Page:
The personal details of almost 50,000 internet users have been exposed online after the ABC's main website was hacked.
A subdomain of abc.net.au was infiltrated early on Wednesday morning and the passwords, usernames, email addresses, location and postcodes of people who'd made comments on the site were posted on the internet.
"Overnight the ABC was made aware that an ABC television program website was hacked," the corporation told AAP via an emailed statement.
"The website relates to the ABC television program Making Australia Ha ppy, which aired in late 2010.
"At this stage, we are still investigating the details of the breach.
"However, we do know that it has exposed the name, username and a hashed version of the password that audience members used to register on the program website.
"As soon as the ABC was made aware of this activity the site was shut down."
The ABC said the attack originated overseas.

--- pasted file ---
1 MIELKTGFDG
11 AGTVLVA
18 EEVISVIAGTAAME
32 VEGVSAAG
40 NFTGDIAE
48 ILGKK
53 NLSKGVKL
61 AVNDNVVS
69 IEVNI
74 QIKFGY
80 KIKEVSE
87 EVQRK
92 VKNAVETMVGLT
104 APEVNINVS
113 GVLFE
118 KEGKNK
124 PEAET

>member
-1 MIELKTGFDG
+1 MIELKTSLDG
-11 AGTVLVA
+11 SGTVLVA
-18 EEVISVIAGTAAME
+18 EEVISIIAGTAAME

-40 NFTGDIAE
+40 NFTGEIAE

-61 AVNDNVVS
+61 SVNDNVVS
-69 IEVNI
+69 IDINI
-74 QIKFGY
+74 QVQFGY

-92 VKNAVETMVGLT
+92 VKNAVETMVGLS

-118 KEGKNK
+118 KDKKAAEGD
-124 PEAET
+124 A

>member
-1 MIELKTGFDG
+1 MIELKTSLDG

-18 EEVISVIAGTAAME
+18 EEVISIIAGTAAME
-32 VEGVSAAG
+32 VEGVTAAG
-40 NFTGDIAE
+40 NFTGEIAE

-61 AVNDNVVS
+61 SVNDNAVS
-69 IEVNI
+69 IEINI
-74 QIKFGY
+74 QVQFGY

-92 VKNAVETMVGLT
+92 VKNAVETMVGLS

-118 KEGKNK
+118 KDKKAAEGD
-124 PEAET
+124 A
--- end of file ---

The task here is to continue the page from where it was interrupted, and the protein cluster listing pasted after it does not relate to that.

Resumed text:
ABC Radio Melbourne tweeted: "Claims ABC website has been hacked - reports up to 50,000 emails have been accessed."
The hacker claiming responsibility said it was in response to the ABC interviewing controversial Dutch anti-Islam politician Geert Wilders.
A Twitter user called Phr0zenMyst said: "ABC hacked for giving a platform to Geert Wilders to spread hatred #OpWilders - database leaked!"
Mr Wilders was interviewed by Lateline during his recent visit to Australia.
NSW resident Tim Gresham told News Ltd he was horrified to learn his personal details had been exposed.
The details were published along with 49,561 other ABC website users' data, on a website linked to Anonymous.
"This hacker has probably got a lot of information about me, intimate information about me, having an idea of what that website asked me in terms of my relationships and personal life," Mr Gresham said.
"They're asking a lot of people some very intimate stuff on that website, so these hackers have got some fairly intimate information on a number of people if they've managed to hack that website. This is big."
Sign up for CIO Asia eNewsletters.